A better, more inclusive future for Alabama

Undoing the legacies of slavery and segregation in Alabama will require more than reassuring words and vague platitudes. It will require substantive policy changes to break down centuries-old barriers and ensure all Alabamians have a chance to reach their full potential.

Many of these changes – and others not mentioned above – won’t be easy. Some of them may not happen quickly. But we must keep advocating and working toward the day when they will. The road to dignity, equity and justice for all Alabamians remains a long one. But walking together and working together, we can and will reach that destination.

Targeted releases should be part of Alabama corrections system’s response to COVID-19 pandemic

State and local governments are responding in a variety of ways to the emergent coronavirus pandemic in Alabama. But that response thus far has fallen short where incarcerated people are concerned.

The Alabama Department of Corrections (DOC) has more than 27,500 people in custody right now. (For context, that’s more people than live in Anniston, Homewood or Northport.) Thousands more sit in county and municipal jails. And the conditions in which most of them live are wretched.

Alabama’s correctional institutions are extremely understaffed and dangerously overcrowded. And even after the U.S. Department of Justice warned the state last year about the system’s shortcomings, some of those problems are getting worse.

Quick, targeted releases would lessen harm and save lives

Temporarily halting visitation, as the DOC is doing, is one step to slowing the spread of infections in Alabama’s corrections system. But reducing the overcrowding in jails and prisons is also vital to limiting COVID-19 deaths. Here are a few ways state and local officials could do that:

  • The DOC should expand medical furlough for prisoners. Jails also should release nonviolent offenders. Medical furlough allows prisoners with medical conditions, including diseases that result from aging, to be released to treat those diseases.
  • Officials should allow high-risk incarcerated seniors to go home to the greatest extent reasonable under the law. That would reduce the danger of infection and make a pandemic more manageable in prisons. People over age 60 and people with some ailments correlated with aging, like cardiovascular disease, are at greater risk of serious illness if infected.
  • Local jails should keep their cells as empty as possible. All incarcerated people with no history of violence and no charges pending for violent crimes should be released without requiring money bail. And people arrested for nonviolent crimes should be released on their own recognizance or with reasonable monitoring conditions. Slowing the coronavirus outbreak is more important than keeping people who aren’t accused of violent crimes locked up. Circuit Judge Ben Fuller’s order last week for jails in Autauga, Chilton and Elmore counties to release anyone with a bond of $5,000 or less was a good step in that direction.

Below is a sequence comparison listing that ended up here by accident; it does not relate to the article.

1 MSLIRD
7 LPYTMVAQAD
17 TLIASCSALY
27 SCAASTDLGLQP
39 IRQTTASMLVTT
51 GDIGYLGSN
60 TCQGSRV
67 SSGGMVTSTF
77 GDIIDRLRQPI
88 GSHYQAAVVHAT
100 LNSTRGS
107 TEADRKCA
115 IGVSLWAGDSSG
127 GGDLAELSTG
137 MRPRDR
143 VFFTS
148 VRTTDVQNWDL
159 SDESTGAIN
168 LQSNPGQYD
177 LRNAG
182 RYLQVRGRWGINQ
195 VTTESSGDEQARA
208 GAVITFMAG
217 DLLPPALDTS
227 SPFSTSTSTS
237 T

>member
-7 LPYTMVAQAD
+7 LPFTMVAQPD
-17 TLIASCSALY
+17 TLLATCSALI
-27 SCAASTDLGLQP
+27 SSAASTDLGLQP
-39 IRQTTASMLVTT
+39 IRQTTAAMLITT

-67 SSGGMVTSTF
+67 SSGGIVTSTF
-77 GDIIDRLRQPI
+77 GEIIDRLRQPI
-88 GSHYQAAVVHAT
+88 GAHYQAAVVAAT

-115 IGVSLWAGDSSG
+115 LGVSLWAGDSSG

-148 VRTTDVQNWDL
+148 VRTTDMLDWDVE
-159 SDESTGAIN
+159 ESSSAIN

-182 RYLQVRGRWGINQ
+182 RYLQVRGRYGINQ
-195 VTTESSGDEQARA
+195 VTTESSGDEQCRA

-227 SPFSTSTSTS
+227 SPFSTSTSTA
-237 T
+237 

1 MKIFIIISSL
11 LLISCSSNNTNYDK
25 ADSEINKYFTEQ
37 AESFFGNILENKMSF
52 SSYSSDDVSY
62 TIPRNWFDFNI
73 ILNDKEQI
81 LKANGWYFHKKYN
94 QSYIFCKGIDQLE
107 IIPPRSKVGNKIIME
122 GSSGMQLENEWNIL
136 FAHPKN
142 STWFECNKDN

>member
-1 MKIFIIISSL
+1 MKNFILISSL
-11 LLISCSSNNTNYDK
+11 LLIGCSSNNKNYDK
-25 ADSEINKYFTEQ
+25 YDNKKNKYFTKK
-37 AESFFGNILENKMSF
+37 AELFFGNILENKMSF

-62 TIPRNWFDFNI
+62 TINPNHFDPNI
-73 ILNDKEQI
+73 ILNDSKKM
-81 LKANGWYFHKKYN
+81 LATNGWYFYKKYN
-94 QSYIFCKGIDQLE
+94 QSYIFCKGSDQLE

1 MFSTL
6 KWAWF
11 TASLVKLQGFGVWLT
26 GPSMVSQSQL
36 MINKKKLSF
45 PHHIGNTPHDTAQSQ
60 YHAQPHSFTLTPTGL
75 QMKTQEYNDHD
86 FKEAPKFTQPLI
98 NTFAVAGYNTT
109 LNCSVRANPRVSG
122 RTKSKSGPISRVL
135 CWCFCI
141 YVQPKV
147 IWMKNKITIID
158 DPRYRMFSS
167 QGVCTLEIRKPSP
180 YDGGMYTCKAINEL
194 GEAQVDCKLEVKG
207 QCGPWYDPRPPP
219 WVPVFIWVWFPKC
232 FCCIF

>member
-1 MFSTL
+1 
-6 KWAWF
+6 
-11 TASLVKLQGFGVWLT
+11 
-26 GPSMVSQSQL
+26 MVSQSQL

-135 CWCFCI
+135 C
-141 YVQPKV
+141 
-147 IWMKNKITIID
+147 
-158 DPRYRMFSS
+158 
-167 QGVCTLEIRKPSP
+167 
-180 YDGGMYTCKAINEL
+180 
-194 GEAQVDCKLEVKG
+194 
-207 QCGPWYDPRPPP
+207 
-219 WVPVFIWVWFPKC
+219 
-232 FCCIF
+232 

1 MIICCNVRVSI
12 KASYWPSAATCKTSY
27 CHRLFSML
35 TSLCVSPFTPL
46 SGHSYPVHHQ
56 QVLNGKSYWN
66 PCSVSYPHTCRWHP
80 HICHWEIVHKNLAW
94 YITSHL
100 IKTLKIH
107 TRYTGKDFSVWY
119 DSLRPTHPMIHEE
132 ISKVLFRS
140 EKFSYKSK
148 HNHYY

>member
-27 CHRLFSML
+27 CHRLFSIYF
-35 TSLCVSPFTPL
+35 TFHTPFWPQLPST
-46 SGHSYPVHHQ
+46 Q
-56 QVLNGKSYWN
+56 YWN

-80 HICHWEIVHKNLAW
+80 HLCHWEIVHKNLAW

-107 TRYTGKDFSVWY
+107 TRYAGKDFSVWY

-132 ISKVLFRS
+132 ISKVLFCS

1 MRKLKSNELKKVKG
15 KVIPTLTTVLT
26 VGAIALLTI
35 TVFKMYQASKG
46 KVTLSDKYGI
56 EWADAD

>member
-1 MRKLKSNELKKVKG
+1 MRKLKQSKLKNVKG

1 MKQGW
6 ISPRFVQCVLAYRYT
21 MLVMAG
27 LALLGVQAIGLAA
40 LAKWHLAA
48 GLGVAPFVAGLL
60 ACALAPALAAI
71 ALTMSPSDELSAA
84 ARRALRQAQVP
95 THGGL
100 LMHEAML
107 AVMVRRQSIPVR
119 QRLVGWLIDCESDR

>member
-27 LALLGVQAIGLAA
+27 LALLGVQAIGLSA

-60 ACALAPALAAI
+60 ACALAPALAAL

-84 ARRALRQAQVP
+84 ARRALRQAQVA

Weak, slow responses would mean worse outbreaks and more deaths

The COVID-19 pandemic layers a public health crisis on top of the state’s prison crisis. And the DOC’s response so far has unfortunately been too timid to stop the rapid spread of the virus if it reaches prisons. Many city and county jails also haven’t laid out detailed policies to address COVID-19.

The DOC has issued a perfunctory statement that it is following CDC recommendations. But the CDC recommendations aren’t focused on jails or prisons. And they don’t address inmate holding practices or recommend circumstances for release. The DOC is attempting to reduce the number of person-to-person contacts by stopping work release and suspending in-person legal visits. But these steps alone are unlikely to do enough to protect people who are in custody or who work at the facilities.

Alabama is running short on time to get this response right. An employee at an unnamed state prison already has tested positive for COVID-19, the DOC announced last week. A widespread outbreak could tear quickly through Alabama’s overcrowded prisons and jails, jeopardizing hundreds or thousands of lives. State and local leaders must take quick, meaningful action right now to reduce the risk of that nightmarish scenario.

Arise legislative recap: March 6, 2020

Arise’s Jim Carnes discusses how the coronavirus outbreak and the closure of Pickens County Medical Center showcase Alabama’s need for Medicaid expansion. Also, in the wake of the recent execution of Nathaniel Woods, Jim talks about HB 359, which would forbid the death penalty in capital cases where the jury does not agree unanimously to impose it.